The nurse was tying my right arm to a board, wiping off the inside of my elbow with alcohol, and then the big needle! "Start counting slowly now," she said. I had not counted past four when a feeling of relaxation came over me like nothing I had ever experienced in my life. I could feel my taut muscles relax, such a wonderful feeling and I drifted off into unconsciousness.

The next thing I remember is trying to shake the fogginess out of my brain, desperately trying to remember where I was. Then I found myself in a huge ward, clad in a pair of faded wool pajamas (I had been stark naked when I went into the operating room) and my leg swathed in bandages. Two cots away was Black but no sight of Crabtree. On my right was an airforce pilot who had been shot down, wounded and singed a bit.

News clipping from the BRUNSWICKER, Brunswick, Missouri

A letter from Arthur Clayton written April 5th while in a hospital in France says he has plenty of time to rest, listen to radio music and think."It's time like this when I become more homesick than at any other time. More time to think of home, familiar music which brings back so many memories.

"I've thought many times of one thing the Army has done that I will always remember favorably. At Camp Roberts I became acquainted with boys who later became nearly as close friends as Renie, Gene Godt, Clyde Bachtel, Bill Freeman. I say nearly because I think Renie will always be almost as near a brother to me as Ken and Bob. With the exception of Jack (Coble) the rest of us from Roberts have stuck together up until the time three of us were wounded at once and became separated. During the time over here our whole squad became close friends; we knew of one another's past, what we did, what we hoped to do, his wife's name and how many children he had.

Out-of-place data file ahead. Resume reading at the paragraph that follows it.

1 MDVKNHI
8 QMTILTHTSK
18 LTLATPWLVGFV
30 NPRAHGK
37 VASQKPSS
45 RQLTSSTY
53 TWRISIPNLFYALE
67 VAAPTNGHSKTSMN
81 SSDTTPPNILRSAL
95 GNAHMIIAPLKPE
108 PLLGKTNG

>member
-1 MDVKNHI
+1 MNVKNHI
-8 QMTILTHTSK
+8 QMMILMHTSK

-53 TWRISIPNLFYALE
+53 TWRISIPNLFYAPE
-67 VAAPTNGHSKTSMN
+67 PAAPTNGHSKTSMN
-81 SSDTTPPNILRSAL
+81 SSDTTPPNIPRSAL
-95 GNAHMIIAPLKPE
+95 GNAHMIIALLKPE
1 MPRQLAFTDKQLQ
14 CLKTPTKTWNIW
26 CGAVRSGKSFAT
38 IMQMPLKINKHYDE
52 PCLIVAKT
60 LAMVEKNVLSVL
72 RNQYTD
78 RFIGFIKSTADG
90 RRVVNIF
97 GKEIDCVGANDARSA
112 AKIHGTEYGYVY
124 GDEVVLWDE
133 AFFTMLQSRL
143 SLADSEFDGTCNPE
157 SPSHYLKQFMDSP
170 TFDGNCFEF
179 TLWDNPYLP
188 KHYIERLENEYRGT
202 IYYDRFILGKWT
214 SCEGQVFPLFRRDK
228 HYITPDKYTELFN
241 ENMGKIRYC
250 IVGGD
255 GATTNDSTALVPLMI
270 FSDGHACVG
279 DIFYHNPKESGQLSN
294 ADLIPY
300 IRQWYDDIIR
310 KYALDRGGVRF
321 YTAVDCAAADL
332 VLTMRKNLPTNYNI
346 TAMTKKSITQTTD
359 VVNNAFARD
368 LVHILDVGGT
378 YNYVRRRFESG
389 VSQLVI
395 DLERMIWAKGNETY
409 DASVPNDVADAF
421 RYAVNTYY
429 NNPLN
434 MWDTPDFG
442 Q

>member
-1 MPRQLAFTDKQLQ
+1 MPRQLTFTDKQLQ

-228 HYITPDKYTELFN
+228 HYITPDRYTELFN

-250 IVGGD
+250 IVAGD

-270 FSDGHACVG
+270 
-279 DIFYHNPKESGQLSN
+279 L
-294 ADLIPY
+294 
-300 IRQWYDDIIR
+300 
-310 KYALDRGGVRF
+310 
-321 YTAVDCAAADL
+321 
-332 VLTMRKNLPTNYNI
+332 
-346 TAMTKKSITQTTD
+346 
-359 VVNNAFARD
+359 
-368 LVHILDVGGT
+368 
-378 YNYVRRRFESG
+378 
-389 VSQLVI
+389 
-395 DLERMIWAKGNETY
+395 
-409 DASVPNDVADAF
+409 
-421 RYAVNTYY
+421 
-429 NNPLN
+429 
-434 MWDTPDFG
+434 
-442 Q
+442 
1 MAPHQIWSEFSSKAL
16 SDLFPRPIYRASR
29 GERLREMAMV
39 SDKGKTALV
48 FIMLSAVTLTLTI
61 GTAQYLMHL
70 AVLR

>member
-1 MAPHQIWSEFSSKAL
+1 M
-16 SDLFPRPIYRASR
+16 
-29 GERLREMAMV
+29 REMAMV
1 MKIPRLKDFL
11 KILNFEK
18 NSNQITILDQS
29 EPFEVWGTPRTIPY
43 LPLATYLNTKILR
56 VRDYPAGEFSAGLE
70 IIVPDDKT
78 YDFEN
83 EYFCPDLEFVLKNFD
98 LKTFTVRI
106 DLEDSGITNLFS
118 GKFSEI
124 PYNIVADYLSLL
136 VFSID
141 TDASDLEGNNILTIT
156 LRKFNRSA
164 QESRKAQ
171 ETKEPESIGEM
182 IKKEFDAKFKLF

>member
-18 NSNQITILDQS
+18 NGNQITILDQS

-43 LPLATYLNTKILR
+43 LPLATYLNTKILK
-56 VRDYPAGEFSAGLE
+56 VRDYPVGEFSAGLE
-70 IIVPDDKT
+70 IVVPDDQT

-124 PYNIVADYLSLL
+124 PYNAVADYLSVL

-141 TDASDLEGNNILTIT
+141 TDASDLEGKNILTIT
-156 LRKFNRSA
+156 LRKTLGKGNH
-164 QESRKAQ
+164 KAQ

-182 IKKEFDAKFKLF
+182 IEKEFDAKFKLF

"Many nights in foxholes we have slept peacefully, trusting our life to the alertness of another then trading posts and doing the same for him. There have been times when we shared small bits of crackers or a square of chocolate when no other food was to be found, the last swallow of water in a canteen, slept "spoon fashion" on the cold ground for mutual warmth.

"We've raced across open fields to take a town, running with pounding hearts and legs of lead while enemy machine guns seemed to blaze in our very faces.